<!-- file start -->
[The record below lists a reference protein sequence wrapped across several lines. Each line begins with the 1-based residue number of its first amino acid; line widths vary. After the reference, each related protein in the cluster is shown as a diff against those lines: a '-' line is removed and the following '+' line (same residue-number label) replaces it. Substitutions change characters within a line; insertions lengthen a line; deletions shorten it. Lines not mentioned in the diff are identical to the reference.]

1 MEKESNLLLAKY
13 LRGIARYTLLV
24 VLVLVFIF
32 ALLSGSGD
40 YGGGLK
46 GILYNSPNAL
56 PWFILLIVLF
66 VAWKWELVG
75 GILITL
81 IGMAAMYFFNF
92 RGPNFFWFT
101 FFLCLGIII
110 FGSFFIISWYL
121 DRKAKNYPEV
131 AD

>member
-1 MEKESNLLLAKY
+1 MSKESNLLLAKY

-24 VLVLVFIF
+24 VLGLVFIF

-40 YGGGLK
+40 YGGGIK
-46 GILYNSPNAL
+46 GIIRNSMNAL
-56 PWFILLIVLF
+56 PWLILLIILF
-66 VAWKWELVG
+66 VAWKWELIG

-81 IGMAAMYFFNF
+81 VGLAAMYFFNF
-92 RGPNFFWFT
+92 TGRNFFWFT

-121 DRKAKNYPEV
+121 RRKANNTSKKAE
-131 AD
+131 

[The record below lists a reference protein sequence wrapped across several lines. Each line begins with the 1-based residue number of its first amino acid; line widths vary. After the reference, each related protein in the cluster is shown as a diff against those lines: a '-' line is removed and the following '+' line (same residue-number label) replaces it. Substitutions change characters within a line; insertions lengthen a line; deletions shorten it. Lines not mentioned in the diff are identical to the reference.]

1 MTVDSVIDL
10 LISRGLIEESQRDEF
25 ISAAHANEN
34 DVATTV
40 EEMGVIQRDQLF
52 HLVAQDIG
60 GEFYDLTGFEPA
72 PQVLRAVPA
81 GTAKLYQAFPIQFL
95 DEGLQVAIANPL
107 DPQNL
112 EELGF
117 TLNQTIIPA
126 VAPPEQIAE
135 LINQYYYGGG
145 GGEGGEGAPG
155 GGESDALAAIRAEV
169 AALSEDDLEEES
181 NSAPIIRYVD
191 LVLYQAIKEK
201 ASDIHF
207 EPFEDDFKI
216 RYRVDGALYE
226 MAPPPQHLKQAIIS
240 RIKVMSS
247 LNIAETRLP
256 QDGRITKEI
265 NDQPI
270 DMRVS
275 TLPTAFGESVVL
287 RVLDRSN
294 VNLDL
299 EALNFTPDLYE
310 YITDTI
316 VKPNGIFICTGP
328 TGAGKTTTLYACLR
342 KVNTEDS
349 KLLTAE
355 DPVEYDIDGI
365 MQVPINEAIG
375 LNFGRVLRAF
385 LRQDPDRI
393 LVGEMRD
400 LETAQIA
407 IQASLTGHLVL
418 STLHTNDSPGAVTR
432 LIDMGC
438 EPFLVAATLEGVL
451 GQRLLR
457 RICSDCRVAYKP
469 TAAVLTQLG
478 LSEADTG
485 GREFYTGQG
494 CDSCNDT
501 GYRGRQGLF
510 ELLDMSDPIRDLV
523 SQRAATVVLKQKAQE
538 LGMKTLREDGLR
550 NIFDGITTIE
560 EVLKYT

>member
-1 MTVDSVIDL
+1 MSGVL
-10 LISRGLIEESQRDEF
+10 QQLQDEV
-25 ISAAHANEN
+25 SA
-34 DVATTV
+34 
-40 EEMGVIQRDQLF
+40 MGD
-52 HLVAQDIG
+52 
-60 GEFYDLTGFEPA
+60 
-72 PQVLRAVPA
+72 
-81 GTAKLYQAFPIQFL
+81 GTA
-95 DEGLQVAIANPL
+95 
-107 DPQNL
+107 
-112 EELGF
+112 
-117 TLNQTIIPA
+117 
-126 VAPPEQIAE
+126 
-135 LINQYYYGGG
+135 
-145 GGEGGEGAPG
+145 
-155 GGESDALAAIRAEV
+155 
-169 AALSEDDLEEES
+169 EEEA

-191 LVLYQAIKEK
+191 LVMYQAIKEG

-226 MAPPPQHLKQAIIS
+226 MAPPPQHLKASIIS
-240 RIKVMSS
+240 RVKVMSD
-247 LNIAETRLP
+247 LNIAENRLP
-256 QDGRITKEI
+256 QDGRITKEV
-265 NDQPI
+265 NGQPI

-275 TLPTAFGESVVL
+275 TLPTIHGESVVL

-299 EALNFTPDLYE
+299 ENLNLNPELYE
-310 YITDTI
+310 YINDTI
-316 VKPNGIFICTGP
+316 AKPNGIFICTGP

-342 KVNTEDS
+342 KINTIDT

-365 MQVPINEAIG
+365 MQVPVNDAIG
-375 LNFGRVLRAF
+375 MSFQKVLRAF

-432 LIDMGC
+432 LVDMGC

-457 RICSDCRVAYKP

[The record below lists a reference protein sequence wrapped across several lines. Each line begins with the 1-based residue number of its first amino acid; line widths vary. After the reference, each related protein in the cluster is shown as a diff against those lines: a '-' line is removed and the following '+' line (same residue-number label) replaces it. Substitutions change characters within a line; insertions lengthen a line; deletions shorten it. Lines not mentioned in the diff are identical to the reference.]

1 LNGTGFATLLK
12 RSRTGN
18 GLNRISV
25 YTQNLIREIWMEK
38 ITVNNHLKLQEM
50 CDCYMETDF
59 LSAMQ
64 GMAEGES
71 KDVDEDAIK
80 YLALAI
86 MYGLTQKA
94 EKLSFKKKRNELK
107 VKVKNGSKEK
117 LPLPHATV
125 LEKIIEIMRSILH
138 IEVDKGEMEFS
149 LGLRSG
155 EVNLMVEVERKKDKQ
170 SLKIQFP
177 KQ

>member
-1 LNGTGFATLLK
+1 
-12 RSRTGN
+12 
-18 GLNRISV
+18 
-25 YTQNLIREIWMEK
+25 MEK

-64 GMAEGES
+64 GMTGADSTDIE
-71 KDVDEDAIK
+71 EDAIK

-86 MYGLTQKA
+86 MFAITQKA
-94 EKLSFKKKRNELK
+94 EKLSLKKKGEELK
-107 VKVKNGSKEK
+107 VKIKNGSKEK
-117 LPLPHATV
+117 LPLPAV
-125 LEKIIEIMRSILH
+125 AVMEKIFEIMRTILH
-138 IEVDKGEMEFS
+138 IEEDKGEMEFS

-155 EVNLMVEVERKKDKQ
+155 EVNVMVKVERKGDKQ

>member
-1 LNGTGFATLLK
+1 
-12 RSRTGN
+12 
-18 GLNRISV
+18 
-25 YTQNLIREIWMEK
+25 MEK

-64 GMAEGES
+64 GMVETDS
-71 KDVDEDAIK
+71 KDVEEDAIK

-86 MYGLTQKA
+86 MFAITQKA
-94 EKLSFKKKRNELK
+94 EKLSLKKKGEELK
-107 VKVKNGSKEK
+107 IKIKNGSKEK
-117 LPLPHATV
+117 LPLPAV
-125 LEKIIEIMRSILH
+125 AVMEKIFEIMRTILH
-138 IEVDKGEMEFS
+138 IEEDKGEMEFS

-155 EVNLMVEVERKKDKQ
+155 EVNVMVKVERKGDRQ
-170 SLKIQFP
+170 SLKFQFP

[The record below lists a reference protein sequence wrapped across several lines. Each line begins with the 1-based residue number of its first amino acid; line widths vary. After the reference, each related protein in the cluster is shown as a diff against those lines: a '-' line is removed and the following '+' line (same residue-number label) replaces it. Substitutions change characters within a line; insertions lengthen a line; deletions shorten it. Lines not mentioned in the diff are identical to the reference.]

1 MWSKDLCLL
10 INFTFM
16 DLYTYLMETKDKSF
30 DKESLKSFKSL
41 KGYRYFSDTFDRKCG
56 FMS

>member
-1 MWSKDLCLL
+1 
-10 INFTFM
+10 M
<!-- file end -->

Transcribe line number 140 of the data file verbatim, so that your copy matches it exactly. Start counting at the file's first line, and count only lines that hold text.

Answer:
-240 RIKVMSS